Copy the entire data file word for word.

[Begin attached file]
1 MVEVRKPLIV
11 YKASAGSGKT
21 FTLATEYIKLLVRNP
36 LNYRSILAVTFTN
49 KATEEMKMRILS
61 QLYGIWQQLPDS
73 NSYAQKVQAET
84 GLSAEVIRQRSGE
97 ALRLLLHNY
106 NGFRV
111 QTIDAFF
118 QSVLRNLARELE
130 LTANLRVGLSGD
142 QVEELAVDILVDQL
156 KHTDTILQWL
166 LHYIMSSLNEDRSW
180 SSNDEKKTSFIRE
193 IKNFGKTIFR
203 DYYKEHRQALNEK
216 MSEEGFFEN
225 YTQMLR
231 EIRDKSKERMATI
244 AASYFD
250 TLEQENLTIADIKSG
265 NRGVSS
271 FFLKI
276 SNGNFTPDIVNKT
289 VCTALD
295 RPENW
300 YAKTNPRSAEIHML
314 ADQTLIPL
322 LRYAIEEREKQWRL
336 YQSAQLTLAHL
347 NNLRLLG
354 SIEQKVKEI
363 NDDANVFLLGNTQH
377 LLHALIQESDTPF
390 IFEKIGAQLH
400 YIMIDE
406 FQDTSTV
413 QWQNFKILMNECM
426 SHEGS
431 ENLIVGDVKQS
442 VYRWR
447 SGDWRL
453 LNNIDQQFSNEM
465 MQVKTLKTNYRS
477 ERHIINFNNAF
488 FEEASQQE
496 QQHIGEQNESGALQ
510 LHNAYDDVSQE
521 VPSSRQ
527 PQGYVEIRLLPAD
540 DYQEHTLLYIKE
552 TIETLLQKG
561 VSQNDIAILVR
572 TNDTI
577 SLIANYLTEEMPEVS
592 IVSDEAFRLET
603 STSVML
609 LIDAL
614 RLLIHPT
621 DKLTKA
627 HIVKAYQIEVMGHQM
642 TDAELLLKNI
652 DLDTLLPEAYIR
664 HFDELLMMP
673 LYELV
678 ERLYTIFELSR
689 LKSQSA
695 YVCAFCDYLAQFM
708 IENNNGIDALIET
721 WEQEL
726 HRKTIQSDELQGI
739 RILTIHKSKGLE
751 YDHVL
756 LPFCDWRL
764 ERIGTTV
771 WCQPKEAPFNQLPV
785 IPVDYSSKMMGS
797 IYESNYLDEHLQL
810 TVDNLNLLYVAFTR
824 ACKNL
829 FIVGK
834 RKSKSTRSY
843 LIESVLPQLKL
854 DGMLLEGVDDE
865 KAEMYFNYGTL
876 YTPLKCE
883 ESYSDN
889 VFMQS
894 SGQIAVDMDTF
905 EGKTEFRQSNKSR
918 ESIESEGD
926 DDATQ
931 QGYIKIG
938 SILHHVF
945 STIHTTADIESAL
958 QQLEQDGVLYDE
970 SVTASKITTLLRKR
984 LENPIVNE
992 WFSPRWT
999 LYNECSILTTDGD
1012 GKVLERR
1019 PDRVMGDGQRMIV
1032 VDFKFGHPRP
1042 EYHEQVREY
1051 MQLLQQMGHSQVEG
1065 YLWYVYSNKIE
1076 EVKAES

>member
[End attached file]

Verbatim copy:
1 MVEVRKPLIV
11 YKASAGSGKT
21 FTLATEYIKLLVRNP
36 LNYRSILAVTFTN
49 KATEEMKMRILS
61 QLYGIWQQLPDS
73 NSYAQKVQAET
84 GLSAEVIRQRSGE
97 ALRLLLHNY
106 NGFRV
111 QTIDAFF
118 QSVLRNLARELE
130 LTANLRVGLSGD
142 QVEELAVDILVDQL
156 KHTDTILQWL
166 LHYIMSSLNEDRSW
180 SSNDEKKTSFIRE
193 IKNFGKTIFR
203 DYYKEHRQALNEK
216 MSEEGFFEN
225 YTQMLR
231 EIRDKSKERMATI
244 AASYFD
250 TLEQENLTIADIKSG
265 NRGVSS
271 FFLKI
276 SNGNFTPDIVNKT
289 VCTALD
295 RPENW
300 YAKTNPRSAEIHML
314 ADQTLIPL
322 LRYAIEEREKQWRL
336 YQSAQLTLAHL
347 NNLRLLG
354 SIEQKVKEI
363 NDDANVFLLGNTQH
377 LLHALIQESDTPF
390 IFEKIGAQLH
400 YIMIDE
406 FQDTSTV
413 QWQNFKILMNECM
426 SHEGS
431 ENLIVGDVKQS
442 VYRWR
447 SGDWRL
453 LNNIDQQFSNEM
465 MQVKTLKTNYRS
477 ERHIINFNNAF
488 FEEASQQE
496 QQHIGEQNESGALQ
510 LHNAYDDVSQE
521 VPSSRQ
527 PQGYVEIRLLPAD
540 DYQEHTLLYIKE
552 TIETLLQKG
561 VSQNDIAILVR
572 TNDTI
577 SLIANYLTEEMPEVS
592 IVSDEAFRLET
603 STSVML
609 LIDAL
614 RLLIHPT
621 DKLTKA
627 HIVKAYQIEVMGHQM
642 TDAELLLKNI
652 DLDTLLPEAYIR
664 HFDELLMMP
673 LYELV
678 ERLYTIFELSR
689 LKSQSA
695 YVCAFCDYLAQFM
708 IENNNGIDALIET
721 WEQEL
726 HRKTIQSDELQGI
739 RILTIHKSKGLE
751 YDHVL
756 LPFCDWRL
764 ERIGTTV
771 WCQPKEAPFNQLPV
785 IPVDYSSKMMGS
797 IYESNYLDEHLQL
810 TVDNLNLLYVAFTR
824 ACKNL
829 FIVGK
834 RKSKSTRSY
843 LIESVLPQLKL
854 DGMLLEGVDDE
865 KAEMYFNYGTL
876 YTPLKCE
883 ESYSDN
889 VFMQS
894 SGQIAVDMDTF
905 EGKTEFRQSNKSR
918 ESIESEGD
926 DDATQ
931 QGYIKIG
938 SILHHVF
945 STIHTTADIESAL
958 QQLEQDGVLYDE
970 SVTASKITTLLRKR
984 LENPIVNE
992 WFSPRWT
999 LYNECSILTTDGD
1012 GKVLERR
1019 PDRVMGDGQRMIV
1032 VDFKFGHPRP
1042 EYHEQVREY
1051 MQLLQQMGHSQVEG
1065 YLWYVYSNKIE
1076 EVKAES

>member